Gujarat police killing of Ishrat Jahan was 'staged'
A female student and three others were killed in a "staged" clash in India's Gujarat state, a special panel formed by the high court has found.
Ishrat Jahan was among the four people shot dead by police in 2004 on suspicion of being part of a banned Pakistan-based militant group.
The panel concluded that the victims were killed in a staged clash, commonly known as "fake encounters".
Police in Gujarat have always denied the allegation.
They have said the victims were members of the banned Pakistan-based militant group Lashkar-e-Taiba and were involved in a plot to kill the chief minister of Gujarat, Narendra Modi.
The three-member Special Investigation Team, headed by senior police officer Rajiv Ranjan Verma, submitted its final report to the Gujarat high court on Monday.
The report says that evidence gathered during the course of the investigation suggests that the victims were actually killed before the date of the alleged clash on 15 June 2004.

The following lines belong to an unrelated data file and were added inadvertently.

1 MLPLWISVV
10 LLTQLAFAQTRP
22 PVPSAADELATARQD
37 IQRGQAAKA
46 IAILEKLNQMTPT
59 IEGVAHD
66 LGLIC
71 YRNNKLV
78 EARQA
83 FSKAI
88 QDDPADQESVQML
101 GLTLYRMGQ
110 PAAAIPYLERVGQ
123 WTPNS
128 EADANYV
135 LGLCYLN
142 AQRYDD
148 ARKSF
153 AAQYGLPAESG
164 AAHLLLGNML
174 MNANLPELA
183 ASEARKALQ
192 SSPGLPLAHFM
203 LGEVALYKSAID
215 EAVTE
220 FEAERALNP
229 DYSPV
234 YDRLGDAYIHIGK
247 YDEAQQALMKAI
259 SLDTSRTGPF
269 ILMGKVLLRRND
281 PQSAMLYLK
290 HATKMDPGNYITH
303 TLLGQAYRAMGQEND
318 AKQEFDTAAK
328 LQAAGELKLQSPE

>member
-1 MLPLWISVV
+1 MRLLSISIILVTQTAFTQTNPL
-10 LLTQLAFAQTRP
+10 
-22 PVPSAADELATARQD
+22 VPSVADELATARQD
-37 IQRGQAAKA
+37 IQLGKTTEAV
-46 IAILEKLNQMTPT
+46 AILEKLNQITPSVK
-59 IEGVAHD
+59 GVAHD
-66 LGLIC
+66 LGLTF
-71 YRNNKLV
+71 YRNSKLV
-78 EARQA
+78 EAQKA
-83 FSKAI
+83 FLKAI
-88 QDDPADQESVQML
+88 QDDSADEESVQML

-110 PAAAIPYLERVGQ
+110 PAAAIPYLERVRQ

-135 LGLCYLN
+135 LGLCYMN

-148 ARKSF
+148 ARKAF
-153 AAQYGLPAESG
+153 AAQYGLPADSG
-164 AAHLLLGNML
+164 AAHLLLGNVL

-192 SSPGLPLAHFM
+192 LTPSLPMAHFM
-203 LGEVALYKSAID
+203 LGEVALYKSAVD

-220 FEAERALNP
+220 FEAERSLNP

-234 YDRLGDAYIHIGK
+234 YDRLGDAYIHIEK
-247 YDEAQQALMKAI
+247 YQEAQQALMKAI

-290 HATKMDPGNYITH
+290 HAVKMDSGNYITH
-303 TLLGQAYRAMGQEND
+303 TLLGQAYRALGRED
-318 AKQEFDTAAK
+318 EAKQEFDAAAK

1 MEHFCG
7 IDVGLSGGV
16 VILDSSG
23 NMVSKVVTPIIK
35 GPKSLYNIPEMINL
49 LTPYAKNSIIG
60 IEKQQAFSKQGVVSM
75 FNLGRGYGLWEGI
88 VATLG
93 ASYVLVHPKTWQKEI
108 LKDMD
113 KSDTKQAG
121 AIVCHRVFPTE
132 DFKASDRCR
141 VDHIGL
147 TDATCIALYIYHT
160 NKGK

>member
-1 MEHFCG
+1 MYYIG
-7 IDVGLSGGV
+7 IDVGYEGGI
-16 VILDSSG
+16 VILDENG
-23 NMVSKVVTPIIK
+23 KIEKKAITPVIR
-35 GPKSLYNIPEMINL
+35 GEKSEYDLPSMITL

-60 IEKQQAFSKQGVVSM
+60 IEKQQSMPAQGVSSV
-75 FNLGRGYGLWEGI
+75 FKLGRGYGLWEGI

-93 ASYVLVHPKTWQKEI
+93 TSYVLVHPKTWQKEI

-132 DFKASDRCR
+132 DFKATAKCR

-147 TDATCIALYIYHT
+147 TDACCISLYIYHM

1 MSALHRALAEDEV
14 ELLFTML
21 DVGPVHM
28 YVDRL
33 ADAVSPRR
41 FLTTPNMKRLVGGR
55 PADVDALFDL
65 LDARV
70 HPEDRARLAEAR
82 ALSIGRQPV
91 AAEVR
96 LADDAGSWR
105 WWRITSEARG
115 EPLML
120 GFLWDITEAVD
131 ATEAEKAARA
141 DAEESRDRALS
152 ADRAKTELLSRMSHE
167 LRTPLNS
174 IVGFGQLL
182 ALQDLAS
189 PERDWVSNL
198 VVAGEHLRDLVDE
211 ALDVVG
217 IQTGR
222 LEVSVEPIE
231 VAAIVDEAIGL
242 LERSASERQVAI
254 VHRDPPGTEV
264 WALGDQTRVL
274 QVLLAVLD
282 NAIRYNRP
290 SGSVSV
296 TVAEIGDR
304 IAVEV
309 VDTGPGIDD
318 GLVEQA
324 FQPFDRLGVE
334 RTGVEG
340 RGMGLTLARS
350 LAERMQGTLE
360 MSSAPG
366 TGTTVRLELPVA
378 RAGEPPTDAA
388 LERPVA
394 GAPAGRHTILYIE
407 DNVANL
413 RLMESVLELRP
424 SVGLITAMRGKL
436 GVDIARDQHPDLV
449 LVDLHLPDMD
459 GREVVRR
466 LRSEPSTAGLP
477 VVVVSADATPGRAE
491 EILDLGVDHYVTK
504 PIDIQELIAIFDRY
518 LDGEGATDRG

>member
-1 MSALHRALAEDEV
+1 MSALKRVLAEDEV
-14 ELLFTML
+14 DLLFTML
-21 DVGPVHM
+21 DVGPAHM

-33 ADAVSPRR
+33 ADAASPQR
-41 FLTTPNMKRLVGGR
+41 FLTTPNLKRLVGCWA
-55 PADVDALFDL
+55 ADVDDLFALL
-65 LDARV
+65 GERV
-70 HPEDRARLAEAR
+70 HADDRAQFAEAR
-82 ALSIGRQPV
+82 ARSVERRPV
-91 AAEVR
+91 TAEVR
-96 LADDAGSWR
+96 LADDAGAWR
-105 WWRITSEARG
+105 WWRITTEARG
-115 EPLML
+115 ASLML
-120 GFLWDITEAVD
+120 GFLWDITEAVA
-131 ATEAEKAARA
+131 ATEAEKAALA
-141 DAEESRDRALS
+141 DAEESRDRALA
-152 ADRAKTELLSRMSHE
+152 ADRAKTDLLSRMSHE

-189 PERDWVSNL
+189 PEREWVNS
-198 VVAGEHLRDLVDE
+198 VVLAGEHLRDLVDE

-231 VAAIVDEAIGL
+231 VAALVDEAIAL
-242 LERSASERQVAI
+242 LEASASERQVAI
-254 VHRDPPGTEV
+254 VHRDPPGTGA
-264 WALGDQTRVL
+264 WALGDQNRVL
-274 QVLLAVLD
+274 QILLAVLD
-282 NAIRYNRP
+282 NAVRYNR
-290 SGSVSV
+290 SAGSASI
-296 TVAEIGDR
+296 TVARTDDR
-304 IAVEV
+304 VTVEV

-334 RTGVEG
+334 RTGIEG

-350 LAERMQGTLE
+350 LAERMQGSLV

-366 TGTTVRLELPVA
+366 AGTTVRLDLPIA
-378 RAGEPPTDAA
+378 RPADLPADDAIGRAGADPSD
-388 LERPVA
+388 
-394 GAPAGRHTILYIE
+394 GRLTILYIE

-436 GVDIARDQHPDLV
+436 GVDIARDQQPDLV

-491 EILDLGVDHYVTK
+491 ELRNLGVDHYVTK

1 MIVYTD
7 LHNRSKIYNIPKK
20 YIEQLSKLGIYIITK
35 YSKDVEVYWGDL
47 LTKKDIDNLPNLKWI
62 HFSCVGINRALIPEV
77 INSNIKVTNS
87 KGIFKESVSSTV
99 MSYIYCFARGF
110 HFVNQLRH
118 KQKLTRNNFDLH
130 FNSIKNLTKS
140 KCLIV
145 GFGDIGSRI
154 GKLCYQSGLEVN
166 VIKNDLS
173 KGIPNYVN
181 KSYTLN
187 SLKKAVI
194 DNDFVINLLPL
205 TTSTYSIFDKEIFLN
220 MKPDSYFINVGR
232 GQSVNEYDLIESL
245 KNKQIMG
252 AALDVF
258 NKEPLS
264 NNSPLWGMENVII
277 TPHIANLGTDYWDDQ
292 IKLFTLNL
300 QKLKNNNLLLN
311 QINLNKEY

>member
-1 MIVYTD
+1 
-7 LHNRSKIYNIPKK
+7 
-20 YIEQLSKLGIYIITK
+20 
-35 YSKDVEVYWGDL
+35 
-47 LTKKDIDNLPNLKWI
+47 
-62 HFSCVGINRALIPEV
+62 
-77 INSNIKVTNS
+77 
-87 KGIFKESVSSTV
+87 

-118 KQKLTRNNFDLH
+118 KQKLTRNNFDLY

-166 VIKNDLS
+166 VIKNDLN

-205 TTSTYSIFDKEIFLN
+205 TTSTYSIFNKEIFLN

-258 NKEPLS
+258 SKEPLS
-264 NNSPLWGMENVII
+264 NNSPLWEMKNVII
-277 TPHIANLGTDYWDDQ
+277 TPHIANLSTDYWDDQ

The court told the investigating agency to lodge a fresh case and charge the policemen involved with murder.
Some reports said nearly two dozen policemen, including several senior officials, were involved in the killings.
Ishrat Jahan's mother, Shamima Kausar, has always maintained that her daughter was innocent.
"My daughter's name has now been cleared," she said.
In 2009, a judicial probe into the incident also blamed the police for staging the killings killings.
The inquiry named a senior Gujarat police officer, among others, in connection with the "cold-blooded murder" of the student and three others.
The probe by judge SP Tamag said that police had "kidnapped" the student and three others in the city of Mumbai.
They were then taken to Ahmedabad, Gujarat's main city, and killed in "police custody", the probe said.
The four were driving near Ahmedabad airport when they were picked up.
Later police in Mumbai said the student had no criminal background and had never been involved in any terrorist activity, as claimed by the police in Gujarat.
Human rights groups have repeatedly expressed concerns about so-called "fake encounters" whereby security forces are accused of unprovoked killings, which are later passed off as clashes.